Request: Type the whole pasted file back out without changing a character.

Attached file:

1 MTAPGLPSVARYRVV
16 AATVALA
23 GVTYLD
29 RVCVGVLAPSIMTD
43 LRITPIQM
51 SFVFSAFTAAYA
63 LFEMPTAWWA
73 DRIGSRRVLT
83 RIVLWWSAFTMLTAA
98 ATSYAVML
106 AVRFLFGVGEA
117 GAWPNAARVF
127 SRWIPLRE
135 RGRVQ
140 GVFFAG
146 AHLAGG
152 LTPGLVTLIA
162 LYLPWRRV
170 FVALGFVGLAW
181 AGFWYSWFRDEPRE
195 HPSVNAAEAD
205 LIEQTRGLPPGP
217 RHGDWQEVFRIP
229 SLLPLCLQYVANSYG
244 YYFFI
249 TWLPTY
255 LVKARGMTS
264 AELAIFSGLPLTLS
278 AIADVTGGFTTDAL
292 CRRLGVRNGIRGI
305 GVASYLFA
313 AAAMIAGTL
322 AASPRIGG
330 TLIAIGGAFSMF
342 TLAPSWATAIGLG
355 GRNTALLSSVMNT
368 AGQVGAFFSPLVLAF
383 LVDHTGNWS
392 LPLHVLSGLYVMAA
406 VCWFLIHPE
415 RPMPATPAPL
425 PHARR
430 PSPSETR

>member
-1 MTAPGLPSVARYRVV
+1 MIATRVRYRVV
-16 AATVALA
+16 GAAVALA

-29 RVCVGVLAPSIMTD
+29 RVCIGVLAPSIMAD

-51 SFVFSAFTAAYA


1 MTAPGLPSVARYRVV
16 AATVALA
23 GVTYLD
29 RVCVGVLAPSIMTD
43 LRITPIQM
51 SFVFSAFTAAYA
63 LFEMPTAWWA
73 DRIGSRRVLT
83 RIVLWWSAFTMLTAA
98 ATSYAVML
106 AVRFLFGVGEA
117 GAWPNAARVF
127 SRWIPLRE
135 RGRVQ
140 GVFFAG
146 AHLAGG
152 LTPGLVTLIA
162 LYLPWRRV
170 FVALGFVGLAW
181 AGFWYSWFRDEPRE
195 HPSVNAAEAD
205 LIEQTRGLPPGP
217 RHGDWQEVFRIP
229 SLLPLCLQYVANSYG
244 YYFFI
249 TWLPTY
255 LVKARGMTS
264 AELAIFSGLPLTLS
278 AIADVTGGFTTDAL
292 CRRLGVRNGIRGI
305 GVASYLFA
313 AAAMIAGTL
322 AASPRIGG
330 TLIAIGGAFSMF
342 TLAPSWATAIGLG
355 GRNTALLSSVMNT
368 AGQVGAFFSPLVLAF
383 LVDHTGNWS
392 LPLHVLSGLYVMAA
406 VCWFLIHPE
415 RPMPATPAPL
425 PHARR
430 PSPSETR

>member
-1 MTAPGLPSVARYRVV
+1 MIATRVRYRVV
-16 AATVALA
+16 GAAVALA

-29 RVCVGVLAPSIMTD
+29 RVCIGVLAPSIMAD

-51 SFVFSAFTAAYA